Guide me

All I knew is that I wanted to be in Africa and that is all I needed to know. I put entire faith into an agency and I was too naïve to believe that wasn’t a good idea. Where they told me to go is where I was meant to go.

And so I went, to two different African countries that most people in the United States have never heard of nor can pronounce properly. They both stand towards the top of the world’s poorest countries and they have little to offer those with full pockets and itchy passports. They are small dots (figuratively, not literally) on the map but I went to them for a reason. I found a piece of myself that couldn’t have been exposed anywhere else.

During my final months in Lesotho, people – at home and in Africa – asked me what I would do next and where I would go. As an unconditional cheerleader for South Dakota, most expected that is where I would go but my sites were broader. In a pact between God and myself, I told Him I wouldn’t worry about the job search until I was home and that I would leave the choice up to the Universe. Whatever I needed to do that would be revealed to me.

I guess I expected the Universe to speak quicker and bolder. I assumed I would apply for different kinds of jobs all over the country and the one that stuck would be the exact dot my journey that I needed to go next. It’s kind of my method for buying clothes, gifts, anything more than $5 – I will know what I am looking for when I see it.

But the “real world” tells me it doesn’t work that way. That I must pick a place and an industry and connect with people who can get me through the door. It’s not something up to chance, but real, real hard work. I thought that not having a plan would lessen limits and that red line on the map would present itsself clearly, more so than ever before.

Now I wonder if that line even exists. I can’t tell what I want to do or were I want to go because every possibility is soaked in fear. Each day I fight between what I should do and what I can do, living up to my potential and being happy. I wish all of those could come together at one point, but life is not that neat.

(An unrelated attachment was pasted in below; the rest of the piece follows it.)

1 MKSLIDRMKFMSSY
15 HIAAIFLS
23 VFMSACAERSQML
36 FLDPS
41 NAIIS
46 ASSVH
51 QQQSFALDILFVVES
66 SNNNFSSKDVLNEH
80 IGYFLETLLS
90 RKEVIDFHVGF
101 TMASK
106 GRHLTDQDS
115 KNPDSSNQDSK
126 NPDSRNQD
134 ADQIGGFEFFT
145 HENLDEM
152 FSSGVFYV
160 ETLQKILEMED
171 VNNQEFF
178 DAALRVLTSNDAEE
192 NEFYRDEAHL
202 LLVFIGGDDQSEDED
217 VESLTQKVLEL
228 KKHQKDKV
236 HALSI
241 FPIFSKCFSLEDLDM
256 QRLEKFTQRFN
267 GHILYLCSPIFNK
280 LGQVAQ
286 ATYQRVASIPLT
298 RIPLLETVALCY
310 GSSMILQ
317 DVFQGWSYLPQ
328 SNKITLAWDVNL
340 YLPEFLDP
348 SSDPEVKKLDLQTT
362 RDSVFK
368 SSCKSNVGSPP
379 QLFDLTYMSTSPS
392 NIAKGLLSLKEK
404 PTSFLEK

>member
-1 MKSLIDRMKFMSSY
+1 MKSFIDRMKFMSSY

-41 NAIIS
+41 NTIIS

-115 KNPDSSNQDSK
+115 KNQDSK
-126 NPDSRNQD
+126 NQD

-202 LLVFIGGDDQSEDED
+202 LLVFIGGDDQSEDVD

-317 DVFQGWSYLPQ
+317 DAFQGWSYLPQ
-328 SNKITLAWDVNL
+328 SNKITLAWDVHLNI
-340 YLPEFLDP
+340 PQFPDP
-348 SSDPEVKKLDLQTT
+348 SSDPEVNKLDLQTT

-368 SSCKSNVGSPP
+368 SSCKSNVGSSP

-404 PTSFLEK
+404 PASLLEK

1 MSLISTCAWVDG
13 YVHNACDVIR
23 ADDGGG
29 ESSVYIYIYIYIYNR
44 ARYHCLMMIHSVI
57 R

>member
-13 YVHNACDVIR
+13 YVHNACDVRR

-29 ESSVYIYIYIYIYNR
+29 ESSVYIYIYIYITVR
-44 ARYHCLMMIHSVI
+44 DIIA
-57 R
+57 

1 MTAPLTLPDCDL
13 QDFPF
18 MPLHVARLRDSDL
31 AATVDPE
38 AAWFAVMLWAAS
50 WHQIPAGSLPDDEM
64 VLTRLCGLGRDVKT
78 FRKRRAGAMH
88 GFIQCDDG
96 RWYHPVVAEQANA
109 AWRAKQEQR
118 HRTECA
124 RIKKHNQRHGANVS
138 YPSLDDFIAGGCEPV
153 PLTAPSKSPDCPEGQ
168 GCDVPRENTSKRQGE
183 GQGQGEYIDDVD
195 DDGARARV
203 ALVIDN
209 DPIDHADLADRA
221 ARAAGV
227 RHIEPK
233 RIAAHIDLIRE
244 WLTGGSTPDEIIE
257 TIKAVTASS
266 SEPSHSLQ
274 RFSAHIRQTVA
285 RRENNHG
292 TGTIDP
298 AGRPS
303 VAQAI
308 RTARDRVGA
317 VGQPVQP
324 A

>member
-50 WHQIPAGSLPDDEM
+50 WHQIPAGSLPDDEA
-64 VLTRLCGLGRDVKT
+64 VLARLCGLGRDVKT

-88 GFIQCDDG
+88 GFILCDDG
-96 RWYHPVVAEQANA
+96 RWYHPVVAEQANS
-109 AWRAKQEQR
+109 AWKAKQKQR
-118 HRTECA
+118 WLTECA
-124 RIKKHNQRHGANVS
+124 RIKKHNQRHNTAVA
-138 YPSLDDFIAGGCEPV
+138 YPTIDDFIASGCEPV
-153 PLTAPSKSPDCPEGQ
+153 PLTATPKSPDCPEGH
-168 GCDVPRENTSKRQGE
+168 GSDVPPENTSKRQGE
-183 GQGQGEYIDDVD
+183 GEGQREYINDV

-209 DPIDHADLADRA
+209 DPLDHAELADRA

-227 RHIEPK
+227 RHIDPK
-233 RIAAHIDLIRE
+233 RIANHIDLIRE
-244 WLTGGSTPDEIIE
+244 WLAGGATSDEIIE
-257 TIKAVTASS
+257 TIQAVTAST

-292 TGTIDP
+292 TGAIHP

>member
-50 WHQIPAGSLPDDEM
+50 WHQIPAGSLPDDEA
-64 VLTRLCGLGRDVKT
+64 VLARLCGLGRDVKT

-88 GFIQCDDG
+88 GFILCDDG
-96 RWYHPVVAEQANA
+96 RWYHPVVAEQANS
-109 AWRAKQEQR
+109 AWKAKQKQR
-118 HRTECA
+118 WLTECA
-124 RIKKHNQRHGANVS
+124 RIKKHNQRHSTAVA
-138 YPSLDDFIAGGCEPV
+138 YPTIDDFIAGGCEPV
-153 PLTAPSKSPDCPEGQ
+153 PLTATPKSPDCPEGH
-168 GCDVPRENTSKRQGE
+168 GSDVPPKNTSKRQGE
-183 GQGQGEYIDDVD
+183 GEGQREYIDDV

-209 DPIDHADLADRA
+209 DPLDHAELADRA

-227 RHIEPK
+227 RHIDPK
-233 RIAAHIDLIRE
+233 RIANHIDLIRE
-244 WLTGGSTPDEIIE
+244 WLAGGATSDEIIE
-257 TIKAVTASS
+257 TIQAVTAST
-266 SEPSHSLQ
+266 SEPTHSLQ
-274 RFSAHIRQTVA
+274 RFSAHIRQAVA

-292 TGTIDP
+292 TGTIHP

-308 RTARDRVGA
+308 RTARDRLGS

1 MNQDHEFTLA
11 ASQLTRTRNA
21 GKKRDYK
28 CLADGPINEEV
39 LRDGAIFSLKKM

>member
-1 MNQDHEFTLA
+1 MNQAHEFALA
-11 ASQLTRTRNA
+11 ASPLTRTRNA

An old friend reminded me of a chat we had in Brookings many years ago when I told him about my aspirations for the Peace Corps. A sweet man, he probably thought I was crazy and living off the fumes of an impossible dream. Maybe I, too, felt that I would never actually leave my job and suitable life behind for places I couldn’t have pointed out on a map.

Yet, I did. Like now, I walked through my days in a zombie mask wondering if I would find the light and passion in me. I didn’t know what I wanted then, and it sure wasn’t living in buckets and working a job that was impossible to succeed in.

I need to remind myself of those moments because I was once lost and directionless but I came out OK and I will again. And for me to actually be OK and I need to believe it.

7 thoughts on “Guide me

  1. Hi, Heather. I’m sorry to hear you’re going through a rough time… I’ve been there. I think the transition back to America is harder than we expect because the first couple weeks are so incredible. I, too, felt lost, because I expected something to jump out at me, to become clear, to scream, “THIS IS WHAT YOU SHOULD DO NEXT!!!” This may not help right now, but know that the bad feelings will pass, and eventually you’ll find the light and passion in yourself. (Many of my fellow PCVs have had the exact same slump, post-Peace Corps.) I’ve been back from Armenia for almost 6 months, and it was only about last week that I realized I’m truly happy and content. It was a rough road getting there, but now I’m here. And let me tell you, it’s pretty freakin’ awesome. Hang in there. I’m rooting for you!

    • Oh, Evelyn, thank you so much for the note of encouragement. I really appreciate it and you remind me that I just need to have patience. This is a part of the process and I need to understand and respect that. Thank you for everything and I am so glad that you are doing well!

  2. Keep checking your possibilities and options. cast your net and what returns will fit you. it will take time. and it might be frustrating. but focus on the positives and stick with your values. these challenging times help clear the chaff – you learn who your true friends are and who you are. you’ve done it before. you can do this.

    i left my last job of six years four months ago. i put my heart, time & energy into building something i was proud of and wanted to take further, but i encountered barriers to my own growth. the path i’ve taken is not what i was expecting or planning when i messily exited my last job.

    keep pointing yourself in the right direction. that direction that feels like YOU. you’ll make it. i have to tell myself this, too. and i have to remember, enjoy the journey.

    my best to you 🙂

    • Jessica, this is such an uplifting message. Thank you so much for the note and the reminder. I hope that your new journey is everything you need it to be and I will make sure to just enjoy the journey and wherever it takes me.

    • You are so right, Crystal. I should go after what I love. And I could use another adventure, if you are up for it 🙂 Thanks for reading and I hope you are doing well!

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